Maria: Lucy Lippard's Overlay is important to me in the way it connects the art of prehistory to that of the present. Islamic Art by Lucio Mozzati is a book that I turn to often. It's an overview of art and architecture from the Islamic world over the centuries and it's gorgeous. It has an explanation of the relationship between geometry and spirituality that is so poetic, and diagrams of how geometry was used in creating the beautiful tile mosaics Islamic architecture is known for. Also, I read whatever I can find on the subject of time (most recently, Carlo Rovelli's The Order of Time) to try to better understand what time is and how we experience it.
Mark: There is a book I've been informed by for several years, (first recommended to me by art historian Sue Taylor), Crowds and Power (1960), by Elias Canetti, which I've used before as source material that is also informing this show. It's a huge poetic treatise on crowd psychology and dynamics which continually returns to the notion of touch as a fueling mechanism. It's a hard read but is full of compelling imagery. As a person of Jewish ancestry in Europe, who somehow escaped the Nazi pogrom prior to and during WW II, he writes with a lot of generous compassion about unruly mobs of people.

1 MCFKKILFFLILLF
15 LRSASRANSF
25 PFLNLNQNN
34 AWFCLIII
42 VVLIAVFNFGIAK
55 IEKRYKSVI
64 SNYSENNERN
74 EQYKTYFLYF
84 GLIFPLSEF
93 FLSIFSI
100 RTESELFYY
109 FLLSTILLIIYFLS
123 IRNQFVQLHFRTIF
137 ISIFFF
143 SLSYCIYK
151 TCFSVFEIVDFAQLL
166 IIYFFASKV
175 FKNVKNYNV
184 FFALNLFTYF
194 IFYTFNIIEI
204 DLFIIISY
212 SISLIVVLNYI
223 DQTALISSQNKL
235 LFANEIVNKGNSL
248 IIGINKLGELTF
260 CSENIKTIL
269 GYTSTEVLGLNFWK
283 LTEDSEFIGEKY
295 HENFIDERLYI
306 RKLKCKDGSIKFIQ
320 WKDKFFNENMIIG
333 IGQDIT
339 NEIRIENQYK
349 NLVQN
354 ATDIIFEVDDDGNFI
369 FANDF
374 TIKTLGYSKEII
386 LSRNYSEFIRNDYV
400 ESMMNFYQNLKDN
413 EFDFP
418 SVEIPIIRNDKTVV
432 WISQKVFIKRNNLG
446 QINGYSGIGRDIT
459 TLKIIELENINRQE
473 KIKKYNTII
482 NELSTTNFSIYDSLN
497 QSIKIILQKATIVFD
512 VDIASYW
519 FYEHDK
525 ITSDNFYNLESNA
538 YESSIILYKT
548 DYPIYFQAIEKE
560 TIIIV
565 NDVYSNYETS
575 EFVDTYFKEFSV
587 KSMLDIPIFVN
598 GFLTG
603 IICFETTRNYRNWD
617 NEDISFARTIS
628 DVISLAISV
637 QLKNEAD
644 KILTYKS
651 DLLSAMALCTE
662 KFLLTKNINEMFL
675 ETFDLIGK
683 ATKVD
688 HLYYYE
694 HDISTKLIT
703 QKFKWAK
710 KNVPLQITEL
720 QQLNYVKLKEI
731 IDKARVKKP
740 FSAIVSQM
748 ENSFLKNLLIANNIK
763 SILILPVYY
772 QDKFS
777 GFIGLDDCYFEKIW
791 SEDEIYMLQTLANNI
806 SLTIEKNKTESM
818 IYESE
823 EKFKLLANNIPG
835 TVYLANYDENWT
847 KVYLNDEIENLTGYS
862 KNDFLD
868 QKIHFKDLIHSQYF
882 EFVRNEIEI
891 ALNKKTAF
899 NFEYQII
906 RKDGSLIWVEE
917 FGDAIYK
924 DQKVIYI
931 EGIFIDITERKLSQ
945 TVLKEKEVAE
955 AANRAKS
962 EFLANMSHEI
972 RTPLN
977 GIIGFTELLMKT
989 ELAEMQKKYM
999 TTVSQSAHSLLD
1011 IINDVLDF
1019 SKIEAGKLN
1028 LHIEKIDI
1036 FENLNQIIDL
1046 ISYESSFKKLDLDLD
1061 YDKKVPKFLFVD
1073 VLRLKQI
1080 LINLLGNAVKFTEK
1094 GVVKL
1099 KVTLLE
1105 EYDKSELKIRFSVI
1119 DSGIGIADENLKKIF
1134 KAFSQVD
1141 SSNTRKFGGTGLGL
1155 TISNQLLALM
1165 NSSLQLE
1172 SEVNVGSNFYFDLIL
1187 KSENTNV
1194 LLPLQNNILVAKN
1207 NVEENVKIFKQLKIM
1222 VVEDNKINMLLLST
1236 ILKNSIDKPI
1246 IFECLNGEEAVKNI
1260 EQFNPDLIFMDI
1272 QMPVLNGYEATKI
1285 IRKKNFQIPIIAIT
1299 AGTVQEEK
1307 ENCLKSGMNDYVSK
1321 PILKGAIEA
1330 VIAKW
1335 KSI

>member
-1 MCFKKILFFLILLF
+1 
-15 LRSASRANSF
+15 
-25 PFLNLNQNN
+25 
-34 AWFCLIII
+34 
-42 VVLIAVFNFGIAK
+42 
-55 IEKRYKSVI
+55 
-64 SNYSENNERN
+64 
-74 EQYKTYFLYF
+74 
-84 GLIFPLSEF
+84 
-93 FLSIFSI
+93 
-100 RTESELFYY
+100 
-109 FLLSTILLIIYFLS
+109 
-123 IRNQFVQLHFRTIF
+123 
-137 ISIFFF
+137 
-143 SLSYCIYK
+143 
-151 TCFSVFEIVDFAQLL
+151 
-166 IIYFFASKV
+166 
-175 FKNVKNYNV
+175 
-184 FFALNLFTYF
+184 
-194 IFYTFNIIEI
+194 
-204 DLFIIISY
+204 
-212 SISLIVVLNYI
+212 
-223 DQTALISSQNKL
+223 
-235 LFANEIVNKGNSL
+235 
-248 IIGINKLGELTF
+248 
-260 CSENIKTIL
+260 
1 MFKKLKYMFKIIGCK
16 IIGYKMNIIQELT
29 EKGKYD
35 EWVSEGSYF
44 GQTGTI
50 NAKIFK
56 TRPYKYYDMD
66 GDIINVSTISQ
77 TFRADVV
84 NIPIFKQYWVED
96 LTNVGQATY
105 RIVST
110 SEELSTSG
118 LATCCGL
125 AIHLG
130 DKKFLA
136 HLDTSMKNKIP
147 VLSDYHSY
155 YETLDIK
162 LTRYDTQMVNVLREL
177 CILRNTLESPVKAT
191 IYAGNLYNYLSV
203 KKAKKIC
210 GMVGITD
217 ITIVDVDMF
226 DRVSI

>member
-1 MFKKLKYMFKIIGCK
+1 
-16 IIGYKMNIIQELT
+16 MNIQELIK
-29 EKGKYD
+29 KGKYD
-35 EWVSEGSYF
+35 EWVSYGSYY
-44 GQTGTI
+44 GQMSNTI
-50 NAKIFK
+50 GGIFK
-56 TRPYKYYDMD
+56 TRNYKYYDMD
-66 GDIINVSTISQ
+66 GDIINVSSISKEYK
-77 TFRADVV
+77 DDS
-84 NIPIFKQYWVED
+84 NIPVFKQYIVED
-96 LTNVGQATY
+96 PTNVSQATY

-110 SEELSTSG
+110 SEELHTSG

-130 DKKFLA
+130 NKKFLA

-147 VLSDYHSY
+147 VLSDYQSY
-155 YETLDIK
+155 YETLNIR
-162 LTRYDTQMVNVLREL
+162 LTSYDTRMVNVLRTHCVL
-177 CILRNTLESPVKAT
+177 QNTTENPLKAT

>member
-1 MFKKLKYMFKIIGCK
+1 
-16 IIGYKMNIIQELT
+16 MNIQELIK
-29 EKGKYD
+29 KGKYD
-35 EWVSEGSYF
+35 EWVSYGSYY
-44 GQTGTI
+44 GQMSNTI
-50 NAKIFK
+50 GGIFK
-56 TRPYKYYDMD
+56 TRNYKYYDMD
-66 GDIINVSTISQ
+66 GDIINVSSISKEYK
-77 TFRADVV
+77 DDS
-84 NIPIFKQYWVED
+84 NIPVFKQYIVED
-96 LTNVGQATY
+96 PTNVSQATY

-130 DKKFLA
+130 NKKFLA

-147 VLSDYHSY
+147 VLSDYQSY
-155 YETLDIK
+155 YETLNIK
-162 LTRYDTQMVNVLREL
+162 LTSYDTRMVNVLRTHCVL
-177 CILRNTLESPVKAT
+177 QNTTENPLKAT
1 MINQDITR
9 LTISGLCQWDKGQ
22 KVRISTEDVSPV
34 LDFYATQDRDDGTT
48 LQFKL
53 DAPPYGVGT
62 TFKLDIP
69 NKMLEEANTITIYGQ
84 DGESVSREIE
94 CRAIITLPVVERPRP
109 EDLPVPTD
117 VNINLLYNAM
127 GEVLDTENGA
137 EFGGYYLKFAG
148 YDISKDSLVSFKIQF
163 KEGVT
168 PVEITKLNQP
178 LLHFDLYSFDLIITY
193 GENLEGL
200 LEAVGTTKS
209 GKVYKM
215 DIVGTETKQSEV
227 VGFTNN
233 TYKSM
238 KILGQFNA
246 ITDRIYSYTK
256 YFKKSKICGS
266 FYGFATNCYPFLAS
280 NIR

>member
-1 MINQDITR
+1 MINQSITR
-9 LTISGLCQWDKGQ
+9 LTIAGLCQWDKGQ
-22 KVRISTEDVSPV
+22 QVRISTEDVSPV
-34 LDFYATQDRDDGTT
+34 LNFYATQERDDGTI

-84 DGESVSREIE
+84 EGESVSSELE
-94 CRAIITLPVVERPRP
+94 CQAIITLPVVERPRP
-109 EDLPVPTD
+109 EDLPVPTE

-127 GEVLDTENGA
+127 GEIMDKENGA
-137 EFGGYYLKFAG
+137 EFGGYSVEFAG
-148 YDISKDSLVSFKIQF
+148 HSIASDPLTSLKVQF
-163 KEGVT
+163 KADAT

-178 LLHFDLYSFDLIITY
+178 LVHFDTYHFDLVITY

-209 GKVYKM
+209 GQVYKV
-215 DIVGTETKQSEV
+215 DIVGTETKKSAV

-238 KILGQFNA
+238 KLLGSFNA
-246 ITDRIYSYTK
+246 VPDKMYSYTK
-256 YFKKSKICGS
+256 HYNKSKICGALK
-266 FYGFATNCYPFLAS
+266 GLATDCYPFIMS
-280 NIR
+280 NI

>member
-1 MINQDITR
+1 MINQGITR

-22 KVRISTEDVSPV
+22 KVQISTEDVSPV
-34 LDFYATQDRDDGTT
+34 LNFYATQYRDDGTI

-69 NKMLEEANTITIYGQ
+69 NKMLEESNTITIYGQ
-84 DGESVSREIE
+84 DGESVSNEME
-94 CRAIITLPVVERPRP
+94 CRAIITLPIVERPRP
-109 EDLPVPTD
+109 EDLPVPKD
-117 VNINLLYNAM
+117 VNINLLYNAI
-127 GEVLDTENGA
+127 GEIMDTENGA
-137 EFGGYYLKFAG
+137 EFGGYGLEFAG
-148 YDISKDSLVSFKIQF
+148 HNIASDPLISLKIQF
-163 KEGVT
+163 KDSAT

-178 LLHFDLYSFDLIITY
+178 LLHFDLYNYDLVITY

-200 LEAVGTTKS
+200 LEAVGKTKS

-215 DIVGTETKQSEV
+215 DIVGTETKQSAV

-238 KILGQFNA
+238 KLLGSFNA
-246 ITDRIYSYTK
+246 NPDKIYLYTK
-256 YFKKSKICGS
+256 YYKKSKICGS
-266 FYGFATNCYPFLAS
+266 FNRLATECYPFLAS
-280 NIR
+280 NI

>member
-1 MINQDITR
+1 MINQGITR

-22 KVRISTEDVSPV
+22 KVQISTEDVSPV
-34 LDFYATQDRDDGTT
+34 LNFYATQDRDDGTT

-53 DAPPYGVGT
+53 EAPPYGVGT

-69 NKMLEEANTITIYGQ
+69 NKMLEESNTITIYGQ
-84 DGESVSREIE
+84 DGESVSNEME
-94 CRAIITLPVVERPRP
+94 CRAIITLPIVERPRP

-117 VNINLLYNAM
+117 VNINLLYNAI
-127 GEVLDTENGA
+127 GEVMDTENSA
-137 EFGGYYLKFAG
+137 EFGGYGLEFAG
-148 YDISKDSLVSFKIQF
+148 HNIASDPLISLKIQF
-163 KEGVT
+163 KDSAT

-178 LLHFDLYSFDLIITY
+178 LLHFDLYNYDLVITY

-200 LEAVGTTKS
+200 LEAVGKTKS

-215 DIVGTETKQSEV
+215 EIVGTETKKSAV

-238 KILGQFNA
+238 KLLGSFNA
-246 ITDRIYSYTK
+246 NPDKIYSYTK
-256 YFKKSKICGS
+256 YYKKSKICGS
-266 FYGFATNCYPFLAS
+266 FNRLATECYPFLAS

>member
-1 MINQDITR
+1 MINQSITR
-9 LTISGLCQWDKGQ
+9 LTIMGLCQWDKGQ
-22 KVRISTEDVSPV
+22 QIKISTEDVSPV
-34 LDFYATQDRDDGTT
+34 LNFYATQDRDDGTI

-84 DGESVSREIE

You can see more of Smith's work:
- at Elizabeth Leach Gallery
- on his website
- on instagram: @markrsmithstudio
You can see more of Inocencio's work:
- on her website
- on instagram: @mariatdinocencio
Above and below: Maria T.D. Inocencio,
Stones from her installation at Nine Gallery: Sometimes It's Hard To See
2021, stones, glue, hair, varnish, dimensions variable
Above and below: Mark R. Smith, Portals and Rabbit Holes
2021, installation at Meta headquarters, Seattle, WA
Maria T. D. Inocencio, Heirloom Waterfall
2018, linens, baby clothes, 108" x 77" x 7"
A corner of the studio.
A corner of the dining room.